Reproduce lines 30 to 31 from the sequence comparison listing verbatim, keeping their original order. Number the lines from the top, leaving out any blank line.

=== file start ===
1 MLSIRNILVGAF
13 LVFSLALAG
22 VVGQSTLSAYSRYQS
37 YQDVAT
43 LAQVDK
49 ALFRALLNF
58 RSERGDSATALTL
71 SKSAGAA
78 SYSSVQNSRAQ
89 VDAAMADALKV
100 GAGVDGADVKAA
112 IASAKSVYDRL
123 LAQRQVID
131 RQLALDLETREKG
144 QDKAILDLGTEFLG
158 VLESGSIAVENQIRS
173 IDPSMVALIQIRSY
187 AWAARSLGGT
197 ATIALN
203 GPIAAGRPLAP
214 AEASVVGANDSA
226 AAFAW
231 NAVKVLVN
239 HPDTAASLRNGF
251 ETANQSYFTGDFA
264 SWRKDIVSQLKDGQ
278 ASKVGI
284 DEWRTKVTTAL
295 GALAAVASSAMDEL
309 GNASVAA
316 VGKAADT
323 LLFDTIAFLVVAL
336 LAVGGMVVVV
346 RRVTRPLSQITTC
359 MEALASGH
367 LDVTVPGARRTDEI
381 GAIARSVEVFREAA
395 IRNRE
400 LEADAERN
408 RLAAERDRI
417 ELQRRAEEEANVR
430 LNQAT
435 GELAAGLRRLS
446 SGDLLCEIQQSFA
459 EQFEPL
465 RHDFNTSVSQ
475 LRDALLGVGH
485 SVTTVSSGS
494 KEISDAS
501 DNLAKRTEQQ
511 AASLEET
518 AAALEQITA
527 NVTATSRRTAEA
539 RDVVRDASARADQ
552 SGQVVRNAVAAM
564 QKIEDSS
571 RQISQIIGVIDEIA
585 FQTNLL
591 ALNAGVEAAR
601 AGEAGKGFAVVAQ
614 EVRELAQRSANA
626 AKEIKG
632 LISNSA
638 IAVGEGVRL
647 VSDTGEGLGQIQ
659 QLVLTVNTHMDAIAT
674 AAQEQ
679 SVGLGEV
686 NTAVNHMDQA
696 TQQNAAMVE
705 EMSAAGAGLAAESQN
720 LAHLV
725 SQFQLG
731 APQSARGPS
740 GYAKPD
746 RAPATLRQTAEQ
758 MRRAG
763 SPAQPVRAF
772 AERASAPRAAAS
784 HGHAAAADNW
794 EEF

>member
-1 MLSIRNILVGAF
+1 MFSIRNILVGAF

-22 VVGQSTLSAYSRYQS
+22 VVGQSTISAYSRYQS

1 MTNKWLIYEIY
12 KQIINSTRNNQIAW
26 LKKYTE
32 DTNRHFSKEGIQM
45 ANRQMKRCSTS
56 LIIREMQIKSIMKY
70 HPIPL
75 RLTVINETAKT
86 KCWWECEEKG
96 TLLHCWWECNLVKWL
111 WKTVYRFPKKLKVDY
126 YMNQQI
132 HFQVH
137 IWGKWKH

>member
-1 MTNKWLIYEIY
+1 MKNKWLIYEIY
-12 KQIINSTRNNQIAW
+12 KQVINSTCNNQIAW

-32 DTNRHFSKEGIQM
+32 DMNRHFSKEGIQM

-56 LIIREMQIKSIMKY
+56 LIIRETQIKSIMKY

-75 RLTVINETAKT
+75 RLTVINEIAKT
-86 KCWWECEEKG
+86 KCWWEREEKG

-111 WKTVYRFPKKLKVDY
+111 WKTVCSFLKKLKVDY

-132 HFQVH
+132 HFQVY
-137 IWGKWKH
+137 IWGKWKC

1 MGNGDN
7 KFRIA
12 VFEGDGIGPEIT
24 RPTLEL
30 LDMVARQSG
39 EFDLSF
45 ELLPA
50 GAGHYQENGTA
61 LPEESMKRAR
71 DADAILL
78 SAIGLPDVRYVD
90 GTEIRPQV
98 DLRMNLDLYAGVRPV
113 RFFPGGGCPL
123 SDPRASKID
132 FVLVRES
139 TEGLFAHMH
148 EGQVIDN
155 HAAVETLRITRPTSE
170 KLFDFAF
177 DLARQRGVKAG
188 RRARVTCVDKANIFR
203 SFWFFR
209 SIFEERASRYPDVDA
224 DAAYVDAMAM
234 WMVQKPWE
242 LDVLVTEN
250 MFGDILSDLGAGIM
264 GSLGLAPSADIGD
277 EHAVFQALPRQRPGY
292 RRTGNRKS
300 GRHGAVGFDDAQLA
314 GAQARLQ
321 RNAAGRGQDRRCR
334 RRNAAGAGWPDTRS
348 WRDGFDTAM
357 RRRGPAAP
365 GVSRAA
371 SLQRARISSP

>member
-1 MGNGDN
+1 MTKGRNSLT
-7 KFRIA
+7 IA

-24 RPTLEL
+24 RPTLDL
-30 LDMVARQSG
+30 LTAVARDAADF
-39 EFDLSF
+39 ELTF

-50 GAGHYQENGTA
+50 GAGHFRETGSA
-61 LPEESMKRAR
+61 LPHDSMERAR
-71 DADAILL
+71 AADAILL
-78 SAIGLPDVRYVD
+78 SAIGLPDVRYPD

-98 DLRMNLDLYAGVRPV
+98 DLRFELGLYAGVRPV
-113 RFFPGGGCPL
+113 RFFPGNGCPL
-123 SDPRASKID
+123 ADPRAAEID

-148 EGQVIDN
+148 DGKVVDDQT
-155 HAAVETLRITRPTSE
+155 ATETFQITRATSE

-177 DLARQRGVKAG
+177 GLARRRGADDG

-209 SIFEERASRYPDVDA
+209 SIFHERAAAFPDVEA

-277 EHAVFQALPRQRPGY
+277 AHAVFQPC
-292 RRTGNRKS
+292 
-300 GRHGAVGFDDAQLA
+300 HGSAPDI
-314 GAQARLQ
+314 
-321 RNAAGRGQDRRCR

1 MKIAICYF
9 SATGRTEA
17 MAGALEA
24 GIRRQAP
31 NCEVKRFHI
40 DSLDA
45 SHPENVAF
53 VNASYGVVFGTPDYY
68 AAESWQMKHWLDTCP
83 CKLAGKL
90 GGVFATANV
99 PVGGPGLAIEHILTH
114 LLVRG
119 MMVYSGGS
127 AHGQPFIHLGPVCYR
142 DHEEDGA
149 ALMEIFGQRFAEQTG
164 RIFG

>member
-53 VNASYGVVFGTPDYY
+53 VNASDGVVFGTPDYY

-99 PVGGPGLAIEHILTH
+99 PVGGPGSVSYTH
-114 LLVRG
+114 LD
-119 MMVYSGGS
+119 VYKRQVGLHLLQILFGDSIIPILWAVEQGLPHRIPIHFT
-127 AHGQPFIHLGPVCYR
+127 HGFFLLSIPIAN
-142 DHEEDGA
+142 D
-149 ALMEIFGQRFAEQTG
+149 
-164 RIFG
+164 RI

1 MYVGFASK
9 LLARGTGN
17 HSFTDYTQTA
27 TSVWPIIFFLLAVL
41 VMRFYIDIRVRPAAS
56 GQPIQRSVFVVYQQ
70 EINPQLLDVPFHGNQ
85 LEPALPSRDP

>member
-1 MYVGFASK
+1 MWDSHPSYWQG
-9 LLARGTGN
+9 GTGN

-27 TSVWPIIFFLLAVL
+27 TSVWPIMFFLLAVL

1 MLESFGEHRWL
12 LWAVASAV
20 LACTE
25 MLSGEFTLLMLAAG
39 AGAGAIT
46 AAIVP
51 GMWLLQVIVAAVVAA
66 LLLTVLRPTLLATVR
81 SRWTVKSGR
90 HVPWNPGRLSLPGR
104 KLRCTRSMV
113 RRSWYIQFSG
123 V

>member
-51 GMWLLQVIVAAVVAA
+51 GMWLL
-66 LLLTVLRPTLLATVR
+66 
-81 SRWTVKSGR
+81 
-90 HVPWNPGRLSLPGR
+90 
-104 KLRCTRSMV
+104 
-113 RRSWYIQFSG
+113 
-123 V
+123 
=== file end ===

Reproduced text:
309 GNASVAA
316 VGKAADT